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Emusicquest: The Music-In-Print Series (review)

From: Notes
Volume 60, Number 2, December 2003
pp. 506-508 | 10.1353/not.2003.0167

In lieu of an abstract, here is a brief excerpt of the content:

Notes 60.2 (2003) 506-508

Emusicquest: The Music-In-Print Series. Compiled by Donald Reese. http://www.emusicquest.com. [Music libraries and other institutions: $400 annually, for unlimited access with authentication by IP address. Music retailers/distributors: $300 annually (alternately $170 /6 months; $30/month) for access with name and password. Accessed 25 August 2003.]

The Music-in-Print Series has been a standard bibliographic tool in many music libraries since the publication of Margaret Farish's inaugural volume, String Music in Print (New York: R. R. Bowker Co., 1965). Farish's involvement continued with string supplements and Orchestral Music in Print (Philadelphia: Musicdata, 1979); Musicdata, Inc., began publishing the series in 1976. By mid-2001, it became apparent that the print edition was being discontinued: Musicdata was no longer active, but emusicquest offered an alternative. (See the credits at www.emusicquest.com/cred.htm.) At present, emusicquest offers the Music-In-Print Series in a variety of formats: a suite of searchable online databases; individual CD-ROMs; the remaining stock of hardbound volumes; and, more recently, paperback reprints of selected volumes. This review will address the online version.

Emusicquest's databases follow the pattern established by their print predecessors: String, Classical Vocal, Orchestral, Organ, Sacred Choral, Secular Choral, Classical Guitar, and Woodwind Music (due to copyright restrictions, the original volume of String Music in Print cannot be included in emusicquest). Additional database categories are available in the online offering: Piano, Recorder, Brass, Percussion, Band, Handbell, and Miscellaneous (the latter includes music for harp, and popular music). Upon close examination, only Piano is a separate entity, the others being subsets of the Miscellaneous category.

Experience using the print version will inform the user's choice of the appropriate database. Franz Schubert's Der Hirt auf dem Felsen for soprano, clarinet, and piano will be found in the Classical Vocal database: input "Schubert" as composer and "hirt" as keyword, and retrieve eight matches. (I am happy to report that, since I reviewed emusicquest at the 2002 Music Library Association conference in Las Vegas and noted this problem, it is no longer necessary to perform an additional search to retrieve all matches, using "shepherd" as a keyword!) But if you try the same search in the Woodwind database you retrieve only one title (with the expansion of "hirt"): Hirtenmelodien aus Rosamunde, op. 26. Very little vocal music is included within the Woodwind database, other than those Breitkopf volumes of obbligato instrumental parts for Bach's cantatas.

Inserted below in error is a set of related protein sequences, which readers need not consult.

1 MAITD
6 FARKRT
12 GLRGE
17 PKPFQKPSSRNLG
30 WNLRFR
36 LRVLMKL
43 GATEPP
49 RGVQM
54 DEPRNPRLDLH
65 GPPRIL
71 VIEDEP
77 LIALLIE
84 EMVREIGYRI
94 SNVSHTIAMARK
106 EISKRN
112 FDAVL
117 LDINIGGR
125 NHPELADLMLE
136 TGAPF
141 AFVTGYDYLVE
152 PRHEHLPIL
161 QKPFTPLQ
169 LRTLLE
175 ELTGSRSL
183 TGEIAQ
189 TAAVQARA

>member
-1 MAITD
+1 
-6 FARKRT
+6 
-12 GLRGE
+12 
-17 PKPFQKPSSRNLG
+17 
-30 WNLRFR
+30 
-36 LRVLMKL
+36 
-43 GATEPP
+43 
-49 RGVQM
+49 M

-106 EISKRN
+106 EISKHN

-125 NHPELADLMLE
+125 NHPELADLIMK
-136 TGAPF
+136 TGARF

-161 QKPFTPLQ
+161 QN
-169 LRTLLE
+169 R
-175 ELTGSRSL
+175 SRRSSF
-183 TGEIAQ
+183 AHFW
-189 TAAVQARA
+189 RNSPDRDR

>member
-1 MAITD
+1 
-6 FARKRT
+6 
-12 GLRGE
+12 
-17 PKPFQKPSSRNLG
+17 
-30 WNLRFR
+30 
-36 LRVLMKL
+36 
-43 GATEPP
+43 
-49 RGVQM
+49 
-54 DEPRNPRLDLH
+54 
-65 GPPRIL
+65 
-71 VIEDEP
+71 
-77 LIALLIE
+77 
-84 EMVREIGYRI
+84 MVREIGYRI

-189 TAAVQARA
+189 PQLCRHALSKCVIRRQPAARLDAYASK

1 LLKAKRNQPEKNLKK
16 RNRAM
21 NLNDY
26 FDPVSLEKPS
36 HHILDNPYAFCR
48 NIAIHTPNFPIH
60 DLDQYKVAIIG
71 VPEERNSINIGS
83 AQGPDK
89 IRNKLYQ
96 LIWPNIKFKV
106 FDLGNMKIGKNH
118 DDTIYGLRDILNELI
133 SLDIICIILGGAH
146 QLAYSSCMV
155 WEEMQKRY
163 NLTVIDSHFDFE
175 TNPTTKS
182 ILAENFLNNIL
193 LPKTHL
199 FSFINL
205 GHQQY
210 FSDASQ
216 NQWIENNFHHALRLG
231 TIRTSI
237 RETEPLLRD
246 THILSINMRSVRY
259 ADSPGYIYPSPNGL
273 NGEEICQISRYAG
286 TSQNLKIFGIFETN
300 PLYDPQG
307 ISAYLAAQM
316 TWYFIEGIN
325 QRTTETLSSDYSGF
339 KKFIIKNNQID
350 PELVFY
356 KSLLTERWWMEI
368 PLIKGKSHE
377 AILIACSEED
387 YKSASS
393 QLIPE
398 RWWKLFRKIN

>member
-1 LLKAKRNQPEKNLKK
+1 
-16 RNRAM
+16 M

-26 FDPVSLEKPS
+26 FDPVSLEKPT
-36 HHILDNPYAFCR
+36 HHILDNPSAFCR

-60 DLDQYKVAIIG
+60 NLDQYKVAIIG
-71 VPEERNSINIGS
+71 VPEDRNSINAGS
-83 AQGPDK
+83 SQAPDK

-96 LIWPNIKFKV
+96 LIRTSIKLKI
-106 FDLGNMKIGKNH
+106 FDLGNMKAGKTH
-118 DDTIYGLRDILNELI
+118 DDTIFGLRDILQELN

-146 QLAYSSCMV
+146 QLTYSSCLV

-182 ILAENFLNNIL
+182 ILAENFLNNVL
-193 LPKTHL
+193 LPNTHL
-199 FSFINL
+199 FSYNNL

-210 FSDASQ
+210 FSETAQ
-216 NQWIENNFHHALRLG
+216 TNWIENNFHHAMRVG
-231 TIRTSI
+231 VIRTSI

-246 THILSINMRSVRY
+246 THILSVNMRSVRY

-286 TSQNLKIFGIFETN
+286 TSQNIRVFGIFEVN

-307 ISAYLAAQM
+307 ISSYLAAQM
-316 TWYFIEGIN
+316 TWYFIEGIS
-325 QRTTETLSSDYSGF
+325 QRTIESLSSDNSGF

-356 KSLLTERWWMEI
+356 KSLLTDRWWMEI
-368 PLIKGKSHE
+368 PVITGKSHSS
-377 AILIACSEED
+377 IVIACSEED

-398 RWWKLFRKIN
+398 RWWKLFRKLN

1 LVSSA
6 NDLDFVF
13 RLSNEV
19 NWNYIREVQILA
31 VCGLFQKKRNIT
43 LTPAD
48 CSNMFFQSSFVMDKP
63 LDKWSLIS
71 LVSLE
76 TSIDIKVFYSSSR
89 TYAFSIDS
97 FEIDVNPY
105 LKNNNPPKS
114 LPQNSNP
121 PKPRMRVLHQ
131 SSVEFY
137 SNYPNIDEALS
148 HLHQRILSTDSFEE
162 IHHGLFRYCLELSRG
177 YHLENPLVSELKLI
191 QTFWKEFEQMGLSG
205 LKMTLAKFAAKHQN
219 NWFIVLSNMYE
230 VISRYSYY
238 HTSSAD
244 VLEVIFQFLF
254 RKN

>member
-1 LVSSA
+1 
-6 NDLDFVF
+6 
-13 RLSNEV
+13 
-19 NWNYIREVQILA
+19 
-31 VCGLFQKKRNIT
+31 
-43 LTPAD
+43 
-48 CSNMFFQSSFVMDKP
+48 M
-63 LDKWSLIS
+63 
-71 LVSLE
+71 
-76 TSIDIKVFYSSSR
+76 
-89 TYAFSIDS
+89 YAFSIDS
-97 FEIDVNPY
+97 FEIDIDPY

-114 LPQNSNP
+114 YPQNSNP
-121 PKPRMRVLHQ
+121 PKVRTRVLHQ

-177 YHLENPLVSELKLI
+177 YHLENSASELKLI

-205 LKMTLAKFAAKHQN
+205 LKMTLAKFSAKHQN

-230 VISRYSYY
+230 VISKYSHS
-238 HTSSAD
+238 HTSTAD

In general, "less is more" in emusicquest: simple searches will retrieve a larger result from which you can gain insights as to how to revise your strategy. Should your strategy fail (as did my terms "Vanhall" as composer and "clar" as instrument name), you will receive a "NO RESULTS FOUND" error message directing you to revise your search—but offering no helpful suggestions. My advice is to be persistent and creative in your search strategy: pare down your request to the bare minimum, perhaps just "Vanhall", and you will be directed by a cross-reference to use the accepted spelling, "Wanhal." Using "Wanhal" and "clar" retrieves eight items, but the clarinet and piano reduction of his concerto is still missing from the list. Searching foreign- language titles may also require persistence and creativity.

Beware the spelling-out of instrument names: remember that "less is more" in this product. Use "clarinet" as a keyword within the Classical Vocal database and you will retrieve a mere thirty-five entries which employ that term in their title; use "clar" and you will retrieve 862 entries. Should you wish to consult the "Abbreviations," you must do so from the "Search Tips" link found on the "Advanced Search" pages—or from the drop-down navigation box at the bottom of each page. Having initially missed this latter location, I would have found it more user-friendly to include a "Search Tips" link immediately below the "Advanced Search" link.

The functionality and navigability of emusicquest have improved markedly over the past sixteen months. An advanced search option is now available for each database, offering the ability to search, among other things, by duration: entering three minutes (3') will retrieve titles of...



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